Text: Edgar Allan Poe (ed. T. O. Mabbott), “Dreams,” The Collected Works of Edgar Allan PoeVol. I: Poems (1969), pp. 67-69 (This material is protected by copyright)


[page 67, continued:]


The poem is obviously early, and in a Byronic mood. Killis Campbell (Poems, pp. 157-158) cites two passages possibly reflected: “The Dream,” I, 19-21,

... The mind can make

Substance, and people planets of its own

With beings brighter than have been ...

and Childe Harold, III, xiv, 1-3, [page 68:]

Like the Chaldean, he could watch the stars,

Till he had peopled them with beings bright

As their own beams ...

also connected with lines 6-7 of Poe's “Imitation”:

... waking thought

Of beings that have been.


(A) Tamerlane and Other Poems (1827), pp. 26-27; (B) Baltimore North American, October 20, 1827; (C) manuscript (1828).

The manuscript (C) in Edgar Allan Poe's hand, and once owned by Lambert A. Wilmer, is the latest text and is followed, by permission of the Trustees of the Pierpont Morgan Library. The second version (B) was initialed “W. H. P.” by Edgar's brother, but (although complete) is headed “Extract,” presumably as a disclaimer of authorship.


Oh! that my young life were a lasting dream!

My spirit not awak’ning till the beam

Of an Eternity should bring the morrow:

Yes! tho’ that long dream were of hopeless sorrow,



’Twere better than the dull reality


Of waking life to him whose heart shall be,


And hath been ever, on the chilly earth,

A chaos of deep passion from his birth!

But should it be — that dream eternally


Continuing — as dreams have been to me

In my young boyhood — should it thus be given,

’Twere folly still to hope for higher Heaven!

For I have revell’d, when the sun was bright


In the summer sky; in dreamy fields of light,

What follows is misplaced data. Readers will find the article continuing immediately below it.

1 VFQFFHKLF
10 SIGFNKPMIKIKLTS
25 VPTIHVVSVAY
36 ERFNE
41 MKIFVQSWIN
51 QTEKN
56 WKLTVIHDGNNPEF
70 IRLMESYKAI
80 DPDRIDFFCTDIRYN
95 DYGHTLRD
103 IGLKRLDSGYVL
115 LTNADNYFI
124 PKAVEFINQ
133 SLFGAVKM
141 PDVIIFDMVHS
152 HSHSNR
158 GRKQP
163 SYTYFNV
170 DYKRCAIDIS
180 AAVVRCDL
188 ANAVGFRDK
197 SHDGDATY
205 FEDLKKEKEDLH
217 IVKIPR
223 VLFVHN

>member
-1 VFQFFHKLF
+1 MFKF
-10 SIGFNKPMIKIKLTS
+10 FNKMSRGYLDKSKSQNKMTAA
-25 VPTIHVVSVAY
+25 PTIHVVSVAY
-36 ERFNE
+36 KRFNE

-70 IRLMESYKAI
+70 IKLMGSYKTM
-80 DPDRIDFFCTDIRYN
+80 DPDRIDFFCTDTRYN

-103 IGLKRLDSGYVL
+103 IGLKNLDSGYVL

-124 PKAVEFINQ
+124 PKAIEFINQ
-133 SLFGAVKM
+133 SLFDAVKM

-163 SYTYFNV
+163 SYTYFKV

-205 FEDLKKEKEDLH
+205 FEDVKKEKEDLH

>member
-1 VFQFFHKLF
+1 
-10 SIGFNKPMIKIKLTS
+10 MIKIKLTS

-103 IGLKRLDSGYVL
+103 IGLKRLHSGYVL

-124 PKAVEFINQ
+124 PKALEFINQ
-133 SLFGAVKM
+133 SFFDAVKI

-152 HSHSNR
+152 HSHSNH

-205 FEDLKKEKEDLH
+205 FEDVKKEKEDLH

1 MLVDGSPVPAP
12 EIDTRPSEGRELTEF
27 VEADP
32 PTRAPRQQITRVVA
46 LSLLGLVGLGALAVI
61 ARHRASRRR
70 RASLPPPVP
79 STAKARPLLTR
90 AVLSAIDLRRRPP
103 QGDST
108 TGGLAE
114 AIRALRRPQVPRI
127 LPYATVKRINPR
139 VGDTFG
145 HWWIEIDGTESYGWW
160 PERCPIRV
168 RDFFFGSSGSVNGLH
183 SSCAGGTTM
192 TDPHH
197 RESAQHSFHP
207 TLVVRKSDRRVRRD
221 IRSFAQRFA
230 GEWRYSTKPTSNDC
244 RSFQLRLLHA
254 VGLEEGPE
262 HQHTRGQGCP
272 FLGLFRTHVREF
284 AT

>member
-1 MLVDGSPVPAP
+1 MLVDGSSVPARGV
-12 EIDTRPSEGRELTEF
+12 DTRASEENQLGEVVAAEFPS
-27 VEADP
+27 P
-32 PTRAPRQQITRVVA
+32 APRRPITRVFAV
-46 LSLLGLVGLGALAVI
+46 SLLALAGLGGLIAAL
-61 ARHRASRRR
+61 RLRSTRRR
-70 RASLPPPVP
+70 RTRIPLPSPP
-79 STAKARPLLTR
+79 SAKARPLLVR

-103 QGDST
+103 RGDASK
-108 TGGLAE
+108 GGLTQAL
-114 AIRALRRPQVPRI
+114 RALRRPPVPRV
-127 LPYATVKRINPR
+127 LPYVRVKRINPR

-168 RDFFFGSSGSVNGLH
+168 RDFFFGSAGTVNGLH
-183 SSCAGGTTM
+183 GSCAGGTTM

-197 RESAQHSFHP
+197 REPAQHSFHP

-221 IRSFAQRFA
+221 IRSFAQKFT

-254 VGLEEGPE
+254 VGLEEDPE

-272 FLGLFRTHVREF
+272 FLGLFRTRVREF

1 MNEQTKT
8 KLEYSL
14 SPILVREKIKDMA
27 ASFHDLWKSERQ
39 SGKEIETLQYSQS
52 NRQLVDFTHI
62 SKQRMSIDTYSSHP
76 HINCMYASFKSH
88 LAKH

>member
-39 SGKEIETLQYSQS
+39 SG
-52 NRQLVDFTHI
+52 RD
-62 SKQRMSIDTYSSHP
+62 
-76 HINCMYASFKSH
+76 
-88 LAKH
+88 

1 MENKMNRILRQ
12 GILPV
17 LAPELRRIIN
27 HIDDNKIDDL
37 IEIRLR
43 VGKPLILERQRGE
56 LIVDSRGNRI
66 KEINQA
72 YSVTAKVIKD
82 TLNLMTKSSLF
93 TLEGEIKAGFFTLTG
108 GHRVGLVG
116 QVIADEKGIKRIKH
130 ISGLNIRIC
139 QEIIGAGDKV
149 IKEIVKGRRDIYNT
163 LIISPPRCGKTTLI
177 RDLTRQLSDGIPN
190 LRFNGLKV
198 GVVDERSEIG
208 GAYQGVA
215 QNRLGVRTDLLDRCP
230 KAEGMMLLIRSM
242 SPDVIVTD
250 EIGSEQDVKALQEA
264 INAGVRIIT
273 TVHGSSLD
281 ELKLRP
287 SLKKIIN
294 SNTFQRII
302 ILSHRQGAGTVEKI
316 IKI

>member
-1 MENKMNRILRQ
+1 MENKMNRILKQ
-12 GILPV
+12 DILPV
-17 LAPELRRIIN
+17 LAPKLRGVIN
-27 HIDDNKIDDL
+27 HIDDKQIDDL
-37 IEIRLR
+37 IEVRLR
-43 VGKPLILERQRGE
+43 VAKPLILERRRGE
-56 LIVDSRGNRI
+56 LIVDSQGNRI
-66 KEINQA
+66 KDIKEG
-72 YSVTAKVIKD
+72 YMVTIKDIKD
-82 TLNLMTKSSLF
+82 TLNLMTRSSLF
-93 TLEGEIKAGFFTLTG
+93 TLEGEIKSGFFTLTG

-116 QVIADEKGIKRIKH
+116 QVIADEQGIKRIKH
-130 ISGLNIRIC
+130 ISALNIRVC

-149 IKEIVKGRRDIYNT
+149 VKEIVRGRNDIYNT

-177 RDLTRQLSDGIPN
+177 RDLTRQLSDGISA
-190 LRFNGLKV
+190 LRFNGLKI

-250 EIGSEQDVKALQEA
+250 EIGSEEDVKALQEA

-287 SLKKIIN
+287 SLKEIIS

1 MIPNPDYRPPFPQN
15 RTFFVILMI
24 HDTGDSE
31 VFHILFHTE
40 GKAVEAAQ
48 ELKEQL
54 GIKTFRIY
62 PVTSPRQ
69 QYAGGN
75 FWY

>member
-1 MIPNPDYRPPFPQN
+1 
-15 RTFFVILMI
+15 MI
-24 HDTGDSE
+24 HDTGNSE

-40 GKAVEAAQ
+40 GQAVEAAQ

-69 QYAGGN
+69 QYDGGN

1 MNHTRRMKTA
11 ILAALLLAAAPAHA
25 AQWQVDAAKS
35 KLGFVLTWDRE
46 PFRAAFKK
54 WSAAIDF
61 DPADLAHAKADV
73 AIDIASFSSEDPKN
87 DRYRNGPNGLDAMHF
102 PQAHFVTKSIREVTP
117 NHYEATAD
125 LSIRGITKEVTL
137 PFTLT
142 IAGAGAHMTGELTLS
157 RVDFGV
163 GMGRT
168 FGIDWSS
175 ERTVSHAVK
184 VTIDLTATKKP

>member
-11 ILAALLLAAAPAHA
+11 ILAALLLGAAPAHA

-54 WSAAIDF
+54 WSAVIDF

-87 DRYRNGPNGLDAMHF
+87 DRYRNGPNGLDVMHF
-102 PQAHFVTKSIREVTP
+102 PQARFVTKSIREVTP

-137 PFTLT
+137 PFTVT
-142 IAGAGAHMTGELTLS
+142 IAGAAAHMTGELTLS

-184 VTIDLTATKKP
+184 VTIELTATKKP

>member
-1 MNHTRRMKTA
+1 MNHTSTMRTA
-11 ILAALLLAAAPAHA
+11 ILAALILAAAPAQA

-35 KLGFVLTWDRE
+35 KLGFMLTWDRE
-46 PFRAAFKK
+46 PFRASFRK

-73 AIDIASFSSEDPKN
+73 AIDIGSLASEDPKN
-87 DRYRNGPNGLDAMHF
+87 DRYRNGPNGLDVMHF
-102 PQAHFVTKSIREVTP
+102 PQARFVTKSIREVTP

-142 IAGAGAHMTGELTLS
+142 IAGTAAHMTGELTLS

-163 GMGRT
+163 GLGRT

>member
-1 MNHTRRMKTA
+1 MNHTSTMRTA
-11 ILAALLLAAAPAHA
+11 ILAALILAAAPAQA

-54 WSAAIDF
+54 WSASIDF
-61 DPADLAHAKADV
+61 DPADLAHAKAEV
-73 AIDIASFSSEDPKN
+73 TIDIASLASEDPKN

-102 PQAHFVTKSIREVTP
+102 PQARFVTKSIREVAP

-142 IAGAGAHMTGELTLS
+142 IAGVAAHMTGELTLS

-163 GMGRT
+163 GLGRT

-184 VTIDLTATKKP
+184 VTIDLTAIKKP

And left unheedingly my very heart


In climes of mine imagining — apart

From mine own home, with beings that have been

Of mine own thought — what more could I have seen? [page 69:]


’Twas once and only once and the wild hour



From my remembrance shall not pass — some power

Or spell had bound me — ’twas the chilly wind

Came o’er me in the night and left behind

Its image on my spirit, or the moon

Shone on my slumbers in her lofty noon


Too coldly — or the stars — howe’er it was

That dream was as that night wind — let it pass.


I have been happy — tho’ but in a dream.

I have been happy — and I love the theme —

Dreams! in their vivid colouring of life —



As in that fleeting, shadowy, misty strife

Of semblance with reality which brings

To the delirious eye more lovely things

Of Paradise and Love — and all our own!

Than young Hope in his sunniest hour hath known.


[page 69, continued:]


5  dull / cold (A, B)

6  shall be / must be (A)

7  And hath been still, upon the lovely earth (A, B)

14  In the summer sky, in dreams of living light (A, B) [except that the first word is from broken types in A and may be meant for I]

15  And loveliness — have left my very heart (A, B)

16  Inclines of mine imaginary apart (A)

20  remembrance / remembering (B)

27  tho’ but / tho’ (A)

[page 69, continued:]


19  The language reminds one of the opening line of the late poem “To Helen Whitman”: “I saw thee once — once only” — and of a passage in the tale “Eleonora”: “Once — oh, but once only, I was awakened from a slumber ... by the pressing of spiritual lips upon my own.”

19-26  These lines, Richard Wilbur (Poe, pp. 119-120) suggests, answer the question of the preceding line. The poet has once — but only once — had a mystic experience, becoming aware of the reality of his visions. Campbell (Poems, p. 158) thought the reference was to the moment when Poe realized his poetic genius.

30  The description is of a daydream, according to Wilbur as cited above.





[S:1 - TOM1P, 1969] - Edgar Allan Poe Society of Baltimore - Editions-The Collected Works of Edgar Allan Poe (T. O. Mabbott) (Dreams)